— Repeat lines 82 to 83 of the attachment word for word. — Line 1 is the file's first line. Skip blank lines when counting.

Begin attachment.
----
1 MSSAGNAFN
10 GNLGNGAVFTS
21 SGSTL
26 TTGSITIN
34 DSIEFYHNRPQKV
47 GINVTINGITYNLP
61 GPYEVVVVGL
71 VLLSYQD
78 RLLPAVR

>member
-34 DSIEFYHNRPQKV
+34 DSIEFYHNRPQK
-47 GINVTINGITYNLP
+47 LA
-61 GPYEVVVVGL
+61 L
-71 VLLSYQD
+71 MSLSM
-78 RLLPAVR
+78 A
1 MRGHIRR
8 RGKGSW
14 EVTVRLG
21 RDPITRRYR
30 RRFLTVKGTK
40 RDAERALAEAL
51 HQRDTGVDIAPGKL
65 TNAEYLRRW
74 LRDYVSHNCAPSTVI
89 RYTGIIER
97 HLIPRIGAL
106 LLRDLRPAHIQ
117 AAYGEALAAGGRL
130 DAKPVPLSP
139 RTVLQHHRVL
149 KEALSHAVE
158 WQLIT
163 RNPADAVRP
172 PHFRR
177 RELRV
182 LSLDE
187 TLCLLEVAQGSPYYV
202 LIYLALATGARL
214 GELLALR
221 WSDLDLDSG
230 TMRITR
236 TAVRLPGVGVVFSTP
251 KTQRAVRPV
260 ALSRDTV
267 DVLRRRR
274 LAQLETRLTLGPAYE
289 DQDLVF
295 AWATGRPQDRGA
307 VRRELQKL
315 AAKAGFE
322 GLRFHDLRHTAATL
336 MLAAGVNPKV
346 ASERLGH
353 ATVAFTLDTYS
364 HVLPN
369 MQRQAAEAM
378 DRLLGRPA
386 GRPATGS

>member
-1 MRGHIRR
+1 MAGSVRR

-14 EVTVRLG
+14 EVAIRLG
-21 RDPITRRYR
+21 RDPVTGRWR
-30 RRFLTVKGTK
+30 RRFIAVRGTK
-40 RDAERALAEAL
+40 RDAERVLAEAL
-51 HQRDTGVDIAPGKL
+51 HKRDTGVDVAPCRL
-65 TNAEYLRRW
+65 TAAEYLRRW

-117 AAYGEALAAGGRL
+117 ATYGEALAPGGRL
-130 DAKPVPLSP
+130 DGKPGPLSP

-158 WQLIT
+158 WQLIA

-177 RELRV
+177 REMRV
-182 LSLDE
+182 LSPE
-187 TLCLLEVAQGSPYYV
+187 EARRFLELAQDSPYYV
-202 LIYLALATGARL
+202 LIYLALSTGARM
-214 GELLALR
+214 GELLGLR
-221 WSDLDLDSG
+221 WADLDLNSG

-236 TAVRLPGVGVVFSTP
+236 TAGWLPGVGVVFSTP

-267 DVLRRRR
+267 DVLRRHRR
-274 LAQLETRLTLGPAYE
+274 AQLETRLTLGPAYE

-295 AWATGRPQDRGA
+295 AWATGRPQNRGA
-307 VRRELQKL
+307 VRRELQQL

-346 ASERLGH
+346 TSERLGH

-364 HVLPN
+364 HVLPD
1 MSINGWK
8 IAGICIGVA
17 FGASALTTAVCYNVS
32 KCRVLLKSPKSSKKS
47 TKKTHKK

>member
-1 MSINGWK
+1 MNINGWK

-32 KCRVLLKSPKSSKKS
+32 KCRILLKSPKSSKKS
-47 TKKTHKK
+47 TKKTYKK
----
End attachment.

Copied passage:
+130 DGKPGPLSP

-158 WQLIT